Special-needs actors centre stage: ‘For once they have the power in the room’
Several new theatrical productions are asking audiences to stare at disabled people, and explore their loves, lives and issues
Sanctuary, a story of young love and romantic seclusion starring (from left) Charlene Kelly, Frank Butcher and Patrick Becker
Come Dance with Me, inspired by ballroom dance, the competitive display of TV’s Strictly Come Dancing and the subversive charm of the Baz Luhrmann film Strictly Ballroom
A young couple, unable to escape the watchful eyes of their family, friends or guardians, decide that they would like some time alone together. They book a hotel room and settle in for some privacy. What can happen when no one is watching? A story of young love and romantic seclusion wouldn’t ordinarily make for an unusual drama, but the couple at the centre of Christian O’Reilly’s recent play Sanctuary are special; Sophie has epilepsy and Larry has Down syndrome. For the characters and the audience there is a curious contradiction: here are two people whose desire is to be unwatched, yet such a depiction of the agency, sexuality and desire of people with intellectual disability is very rarely seen.
O’Reilly’s play, staged by Blue Teapot Theatre Company, is a romantic comedy written for the Galway-based ensemble of actors with intellectual disability. As it shears this couple away from a group of their peers – some bitter and jealous, some with romantic designs of their own – it cracks open a political quandary about the sexuality of people with special needs and asks intriguing questions of the theatre. For both reasons, Blue Teapot, in operation for 17 years now, is finally gaining wide attention.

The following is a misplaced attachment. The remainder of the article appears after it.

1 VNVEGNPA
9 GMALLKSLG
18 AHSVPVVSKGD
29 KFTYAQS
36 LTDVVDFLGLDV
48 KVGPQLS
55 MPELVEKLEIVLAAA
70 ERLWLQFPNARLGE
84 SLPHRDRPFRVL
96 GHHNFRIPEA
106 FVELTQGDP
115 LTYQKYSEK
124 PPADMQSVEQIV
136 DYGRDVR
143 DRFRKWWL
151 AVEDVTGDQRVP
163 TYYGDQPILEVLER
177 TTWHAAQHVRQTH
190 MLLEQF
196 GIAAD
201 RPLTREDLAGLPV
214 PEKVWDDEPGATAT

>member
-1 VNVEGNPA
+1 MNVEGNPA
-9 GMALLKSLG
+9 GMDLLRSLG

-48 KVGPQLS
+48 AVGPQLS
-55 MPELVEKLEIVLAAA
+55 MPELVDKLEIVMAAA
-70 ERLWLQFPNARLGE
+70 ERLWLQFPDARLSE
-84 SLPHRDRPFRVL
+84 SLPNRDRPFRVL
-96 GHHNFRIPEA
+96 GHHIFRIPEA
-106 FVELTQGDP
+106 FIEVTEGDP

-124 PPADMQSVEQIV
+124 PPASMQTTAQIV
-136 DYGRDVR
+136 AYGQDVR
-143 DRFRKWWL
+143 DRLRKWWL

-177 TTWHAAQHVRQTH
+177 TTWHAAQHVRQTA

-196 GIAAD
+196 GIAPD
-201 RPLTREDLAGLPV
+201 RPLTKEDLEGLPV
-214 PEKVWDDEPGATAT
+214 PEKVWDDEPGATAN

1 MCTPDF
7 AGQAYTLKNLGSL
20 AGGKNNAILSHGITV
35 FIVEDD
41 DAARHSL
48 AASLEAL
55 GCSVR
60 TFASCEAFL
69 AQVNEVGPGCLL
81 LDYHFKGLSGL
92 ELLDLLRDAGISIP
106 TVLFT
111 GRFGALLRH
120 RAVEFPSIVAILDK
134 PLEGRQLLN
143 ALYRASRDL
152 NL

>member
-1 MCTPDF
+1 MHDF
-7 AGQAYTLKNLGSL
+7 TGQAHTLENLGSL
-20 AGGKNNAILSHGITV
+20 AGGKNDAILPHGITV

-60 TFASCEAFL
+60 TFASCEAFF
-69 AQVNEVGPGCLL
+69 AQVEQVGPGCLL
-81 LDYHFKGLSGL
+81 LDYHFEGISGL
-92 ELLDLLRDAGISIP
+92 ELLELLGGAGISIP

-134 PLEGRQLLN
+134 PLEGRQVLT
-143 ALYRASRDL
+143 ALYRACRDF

Last year, when Sanctuary was first produced, a psychologist in the audience was moved to tears. “They have the power,” he told the company’s director Petal Pilley of her ensemble. “For once they have the power in the room.” It has taken the company some time to achieve that level of control, since its formation as a charity and a creative outlet for people with disability in 1996. Pilley, who joined seven years ago, saw the opportunity to create an ensemble and introduced an acting school to develop the company as a professional outlet.
Pilley agrees that turning Blue Teapot into a professional company has involved challenging her ensemble while respecting its limits. “It’s to absolutely acknowledge intellectual disability, and to create the support for actors with ID. For example, this play has a lot of text in it and sometimes the actors need a prompt . . . It requires a little bit of sensitivity. At the same time, I’m constantly astounded by their level of emoting, the drive and the depth of understanding for the characters and the play itself.”
Sanctuary is the company’s first specially commissioned work, and O’Reilly developed it in consultation with the ensemble. “Through our working relationship over the years, I realised they had very little opportunity for romantic and sexual fulfilment in their lives because of the nature of dependency,” says Pilley. “They live at home or in a group setting, and yet they’re adult men and women. They’re sassy and flirty – and the theatre’s full of that.”